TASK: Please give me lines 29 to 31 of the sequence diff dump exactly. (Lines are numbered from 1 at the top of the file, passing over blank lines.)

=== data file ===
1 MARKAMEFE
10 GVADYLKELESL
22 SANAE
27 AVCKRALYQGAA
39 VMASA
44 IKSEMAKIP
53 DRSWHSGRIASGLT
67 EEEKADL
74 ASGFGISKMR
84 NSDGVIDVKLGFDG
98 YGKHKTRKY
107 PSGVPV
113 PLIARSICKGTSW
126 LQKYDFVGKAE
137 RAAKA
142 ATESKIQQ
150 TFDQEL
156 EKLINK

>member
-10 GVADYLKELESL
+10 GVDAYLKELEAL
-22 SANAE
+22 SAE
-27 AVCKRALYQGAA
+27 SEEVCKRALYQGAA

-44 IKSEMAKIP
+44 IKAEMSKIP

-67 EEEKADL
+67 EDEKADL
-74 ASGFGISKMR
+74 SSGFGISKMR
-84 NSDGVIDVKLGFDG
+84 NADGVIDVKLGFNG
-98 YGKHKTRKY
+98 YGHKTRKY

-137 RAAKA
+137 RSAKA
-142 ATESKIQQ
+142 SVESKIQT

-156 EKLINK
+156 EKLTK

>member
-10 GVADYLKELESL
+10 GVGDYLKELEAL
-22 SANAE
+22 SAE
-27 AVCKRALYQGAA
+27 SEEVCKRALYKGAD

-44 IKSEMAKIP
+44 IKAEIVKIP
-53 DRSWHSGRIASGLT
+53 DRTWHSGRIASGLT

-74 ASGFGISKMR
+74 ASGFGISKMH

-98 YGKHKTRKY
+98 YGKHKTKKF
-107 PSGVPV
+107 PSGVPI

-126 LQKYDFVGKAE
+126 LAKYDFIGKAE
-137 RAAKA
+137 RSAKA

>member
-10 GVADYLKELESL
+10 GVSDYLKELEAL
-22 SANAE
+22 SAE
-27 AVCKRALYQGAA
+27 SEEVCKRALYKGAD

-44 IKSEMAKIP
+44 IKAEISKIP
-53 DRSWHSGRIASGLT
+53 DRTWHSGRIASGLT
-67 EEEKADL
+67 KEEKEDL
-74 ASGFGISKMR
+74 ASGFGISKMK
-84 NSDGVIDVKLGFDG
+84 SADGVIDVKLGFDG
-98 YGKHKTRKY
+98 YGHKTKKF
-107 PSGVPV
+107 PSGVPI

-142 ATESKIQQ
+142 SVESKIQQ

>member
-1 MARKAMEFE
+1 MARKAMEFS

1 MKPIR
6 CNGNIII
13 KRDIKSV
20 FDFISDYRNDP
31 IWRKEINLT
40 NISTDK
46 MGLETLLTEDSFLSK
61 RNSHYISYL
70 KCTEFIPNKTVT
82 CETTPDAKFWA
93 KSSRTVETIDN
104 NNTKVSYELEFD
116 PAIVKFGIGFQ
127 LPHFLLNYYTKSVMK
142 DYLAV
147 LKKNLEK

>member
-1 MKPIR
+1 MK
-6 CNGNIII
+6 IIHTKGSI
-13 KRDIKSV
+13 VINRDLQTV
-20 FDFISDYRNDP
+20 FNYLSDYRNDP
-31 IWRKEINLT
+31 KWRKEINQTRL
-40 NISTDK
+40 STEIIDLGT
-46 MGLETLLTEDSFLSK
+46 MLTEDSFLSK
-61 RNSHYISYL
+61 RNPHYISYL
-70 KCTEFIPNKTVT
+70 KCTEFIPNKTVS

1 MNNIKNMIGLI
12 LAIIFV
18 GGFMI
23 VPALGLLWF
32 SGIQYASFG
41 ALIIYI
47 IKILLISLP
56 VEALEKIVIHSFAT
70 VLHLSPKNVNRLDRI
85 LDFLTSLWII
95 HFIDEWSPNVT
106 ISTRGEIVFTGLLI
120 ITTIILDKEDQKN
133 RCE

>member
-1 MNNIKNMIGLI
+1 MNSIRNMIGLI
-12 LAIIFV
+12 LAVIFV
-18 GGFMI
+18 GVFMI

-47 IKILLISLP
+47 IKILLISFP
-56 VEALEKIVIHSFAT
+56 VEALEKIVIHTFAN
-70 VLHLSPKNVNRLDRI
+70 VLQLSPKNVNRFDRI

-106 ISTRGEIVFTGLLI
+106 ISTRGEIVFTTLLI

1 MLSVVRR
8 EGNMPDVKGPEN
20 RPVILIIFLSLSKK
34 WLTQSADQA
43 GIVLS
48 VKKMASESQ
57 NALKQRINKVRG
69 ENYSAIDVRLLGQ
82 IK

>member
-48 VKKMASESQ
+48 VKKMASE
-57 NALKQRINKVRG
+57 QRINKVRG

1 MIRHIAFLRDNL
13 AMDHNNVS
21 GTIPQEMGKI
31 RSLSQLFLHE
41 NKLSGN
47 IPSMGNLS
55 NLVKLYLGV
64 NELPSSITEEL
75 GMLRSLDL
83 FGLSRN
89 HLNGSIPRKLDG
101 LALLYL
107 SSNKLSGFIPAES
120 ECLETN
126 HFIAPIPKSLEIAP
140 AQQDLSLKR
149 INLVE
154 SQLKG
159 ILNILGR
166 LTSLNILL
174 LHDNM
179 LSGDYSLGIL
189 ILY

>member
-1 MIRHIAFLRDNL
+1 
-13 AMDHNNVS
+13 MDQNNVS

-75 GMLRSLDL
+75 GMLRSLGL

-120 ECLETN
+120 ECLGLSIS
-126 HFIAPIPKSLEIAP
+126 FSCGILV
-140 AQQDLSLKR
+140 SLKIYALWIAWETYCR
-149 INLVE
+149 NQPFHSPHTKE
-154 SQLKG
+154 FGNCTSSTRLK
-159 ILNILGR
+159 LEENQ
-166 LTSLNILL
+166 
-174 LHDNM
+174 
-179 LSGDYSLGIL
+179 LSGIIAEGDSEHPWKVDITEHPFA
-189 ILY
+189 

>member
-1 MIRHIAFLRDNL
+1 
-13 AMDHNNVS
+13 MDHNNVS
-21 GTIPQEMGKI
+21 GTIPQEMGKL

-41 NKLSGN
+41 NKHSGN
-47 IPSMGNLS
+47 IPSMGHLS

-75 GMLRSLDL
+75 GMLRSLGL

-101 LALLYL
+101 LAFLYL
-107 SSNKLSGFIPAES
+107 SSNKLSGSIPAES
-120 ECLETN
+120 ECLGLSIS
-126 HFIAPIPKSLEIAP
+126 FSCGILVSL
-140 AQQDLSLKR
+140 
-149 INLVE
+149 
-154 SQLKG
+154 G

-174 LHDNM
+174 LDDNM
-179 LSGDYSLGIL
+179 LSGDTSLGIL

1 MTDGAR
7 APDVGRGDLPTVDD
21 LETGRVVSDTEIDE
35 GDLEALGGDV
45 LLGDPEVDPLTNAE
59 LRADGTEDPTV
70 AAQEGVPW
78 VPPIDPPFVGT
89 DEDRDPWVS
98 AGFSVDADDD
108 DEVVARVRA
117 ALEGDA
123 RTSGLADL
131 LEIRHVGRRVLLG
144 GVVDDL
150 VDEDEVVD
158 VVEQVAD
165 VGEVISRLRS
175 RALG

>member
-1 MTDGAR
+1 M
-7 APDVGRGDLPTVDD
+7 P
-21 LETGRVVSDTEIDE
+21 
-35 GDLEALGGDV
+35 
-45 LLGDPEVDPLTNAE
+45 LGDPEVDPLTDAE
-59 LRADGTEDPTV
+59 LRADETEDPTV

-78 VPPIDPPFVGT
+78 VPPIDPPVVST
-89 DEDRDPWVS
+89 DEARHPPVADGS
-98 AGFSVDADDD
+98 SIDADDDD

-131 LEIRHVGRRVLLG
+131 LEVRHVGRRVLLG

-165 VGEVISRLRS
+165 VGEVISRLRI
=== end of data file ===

+67 EDEKADL
-74 ASGFGISKMR
+74 SSGFGISKMR